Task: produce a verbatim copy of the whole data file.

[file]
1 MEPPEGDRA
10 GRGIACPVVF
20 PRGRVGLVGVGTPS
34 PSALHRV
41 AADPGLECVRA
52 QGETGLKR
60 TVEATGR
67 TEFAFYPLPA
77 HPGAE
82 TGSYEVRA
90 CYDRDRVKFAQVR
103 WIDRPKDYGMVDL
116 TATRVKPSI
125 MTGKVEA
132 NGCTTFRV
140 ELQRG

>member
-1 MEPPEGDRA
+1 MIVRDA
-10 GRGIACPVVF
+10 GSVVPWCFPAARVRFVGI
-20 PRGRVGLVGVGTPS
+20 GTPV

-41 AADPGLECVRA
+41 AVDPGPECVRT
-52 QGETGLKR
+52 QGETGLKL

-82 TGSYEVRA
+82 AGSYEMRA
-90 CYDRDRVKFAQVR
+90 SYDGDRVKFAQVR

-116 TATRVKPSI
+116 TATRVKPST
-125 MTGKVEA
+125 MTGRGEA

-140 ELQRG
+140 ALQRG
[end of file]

1 MEPPEGDRA
10 GRGIACPVVF
20 PRGRVGLVGVGTPS
34 PSALHRV
41 AADPGLECVRA
52 QGETGLKR
60 TVEATGR
67 TEFAFYPLPA
77 HPGAE
82 TGSYEVRA
90 CYDRDRVKFAQVR
103 WIDRPKDYGMVDL
116 TATRVKPSI
125 MTGKVEA
132 NGCTTFRV
140 ELQRG

>member
-1 MEPPEGDRA
+1 MIVRDA
-10 GRGIACPVVF
+10 GSVVPWCFPAARVRFVGI
-20 PRGRVGLVGVGTPS
+20 GTPV

-41 AADPGLECVRA
+41 AVDPGPECVRT
-52 QGETGLKR
+52 QGETGLKL

-82 TGSYEVRA
+82 AGSYEMRA
-90 CYDRDRVKFAQVR
+90 SYDGDRVKFAQVR

-116 TATRVKPSI
+116 TATRVKPST
-125 MTGKVEA
+125 MTGRGEA

-140 ELQRG
+140 ALQRG